Biden is “essentially finishing the job,” Obama told me. We’ll see. If Joe Biden and the Democrats pass HR 1 and some version of the American Families and Jobs Plans, then the Obama-Biden approach to politics will have proved itself out. But if they fail to pass HR 1 or the American Families and Jobs Plans, and then lose the House and Senate in 2022, how open will liberals be to hearing about the virtues of more candidates in the Obama lineage? Not very, I suspect. Coalitions are less emotionally satisfying than confrontations; pluralism doesn’t go nearly as viral as division. The politicians who preach the harder path have to be able to deliver.

Obama knew this full well. “The point was to win,” he writes. “I wanted to prove to Blacks, to whites — to Americans of all colors — that we could transcend the old logic, that we could rally a working majority around a progressive agenda, that we could place issues like inequality or lack of educational opportunity at the very center of the national debate and then actually deliver the goods.”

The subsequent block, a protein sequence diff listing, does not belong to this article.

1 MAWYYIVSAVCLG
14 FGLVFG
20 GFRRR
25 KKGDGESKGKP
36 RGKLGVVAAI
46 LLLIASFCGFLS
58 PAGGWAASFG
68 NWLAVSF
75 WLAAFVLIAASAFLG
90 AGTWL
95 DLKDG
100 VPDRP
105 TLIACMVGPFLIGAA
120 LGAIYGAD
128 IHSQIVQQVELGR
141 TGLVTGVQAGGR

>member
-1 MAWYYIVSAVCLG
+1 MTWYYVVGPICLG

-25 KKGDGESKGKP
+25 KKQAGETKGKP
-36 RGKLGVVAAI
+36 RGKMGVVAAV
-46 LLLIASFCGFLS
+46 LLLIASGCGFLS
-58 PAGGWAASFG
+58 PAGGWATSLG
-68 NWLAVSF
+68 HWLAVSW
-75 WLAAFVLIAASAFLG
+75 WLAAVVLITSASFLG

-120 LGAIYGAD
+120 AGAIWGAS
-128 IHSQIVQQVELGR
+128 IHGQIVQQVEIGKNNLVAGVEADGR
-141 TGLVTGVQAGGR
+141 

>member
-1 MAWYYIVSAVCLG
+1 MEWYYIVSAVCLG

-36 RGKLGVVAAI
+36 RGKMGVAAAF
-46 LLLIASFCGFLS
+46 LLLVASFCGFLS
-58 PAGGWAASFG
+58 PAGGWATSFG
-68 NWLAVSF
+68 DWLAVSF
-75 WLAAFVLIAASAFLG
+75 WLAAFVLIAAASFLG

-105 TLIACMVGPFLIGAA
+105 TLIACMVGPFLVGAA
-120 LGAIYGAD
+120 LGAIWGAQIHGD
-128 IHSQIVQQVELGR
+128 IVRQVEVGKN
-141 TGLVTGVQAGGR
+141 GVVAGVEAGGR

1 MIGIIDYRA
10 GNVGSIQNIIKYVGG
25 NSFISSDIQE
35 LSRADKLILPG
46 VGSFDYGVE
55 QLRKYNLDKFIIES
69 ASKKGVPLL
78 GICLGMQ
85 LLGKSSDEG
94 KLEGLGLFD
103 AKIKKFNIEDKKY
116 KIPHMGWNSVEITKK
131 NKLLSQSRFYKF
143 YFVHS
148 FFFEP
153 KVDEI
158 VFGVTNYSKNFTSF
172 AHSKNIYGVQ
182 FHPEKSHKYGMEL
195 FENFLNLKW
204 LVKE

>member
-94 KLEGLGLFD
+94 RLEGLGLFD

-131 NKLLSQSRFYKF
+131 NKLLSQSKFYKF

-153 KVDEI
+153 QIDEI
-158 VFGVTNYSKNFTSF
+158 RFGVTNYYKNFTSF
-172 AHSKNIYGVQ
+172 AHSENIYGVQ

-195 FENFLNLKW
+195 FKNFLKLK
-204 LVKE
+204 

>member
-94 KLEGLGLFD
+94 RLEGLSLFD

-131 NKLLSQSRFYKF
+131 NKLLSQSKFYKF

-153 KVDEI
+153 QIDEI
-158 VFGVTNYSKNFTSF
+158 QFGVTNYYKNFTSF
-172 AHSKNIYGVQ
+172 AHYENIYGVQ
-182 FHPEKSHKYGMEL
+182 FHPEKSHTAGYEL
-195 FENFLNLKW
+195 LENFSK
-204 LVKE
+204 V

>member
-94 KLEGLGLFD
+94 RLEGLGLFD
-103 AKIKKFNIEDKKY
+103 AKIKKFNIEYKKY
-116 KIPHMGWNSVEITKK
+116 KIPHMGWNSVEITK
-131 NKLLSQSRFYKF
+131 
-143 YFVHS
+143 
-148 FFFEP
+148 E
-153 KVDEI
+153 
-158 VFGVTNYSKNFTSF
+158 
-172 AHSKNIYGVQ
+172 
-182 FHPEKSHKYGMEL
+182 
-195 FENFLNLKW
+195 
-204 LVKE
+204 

This is another way in which the reality of our politics defies the aesthetics of our politicians. The true agents of Democratic radicalisation right now aren’t leftists in the House but senators like Joe Manchin and Kyrsten Sinema, who by indulging Republican obstructionism and preferring the preservation of the filibuster to the protection of democracy, are imperilling the entire theory of politics they claim to support.

This article originally appeared in The New York Times.

 

Ezra Kleinjoined The New York Times Opinion in 2021. Previously, he was the founder, editor in chief and then editor-at-large of Vox; the host of the podcast, “The Ezra Klein Show”; and the author of “Why We’re Polarized.” Before that, he was a columnist and editor at The Washington Post, where he founded and led the Wonkblog vertical.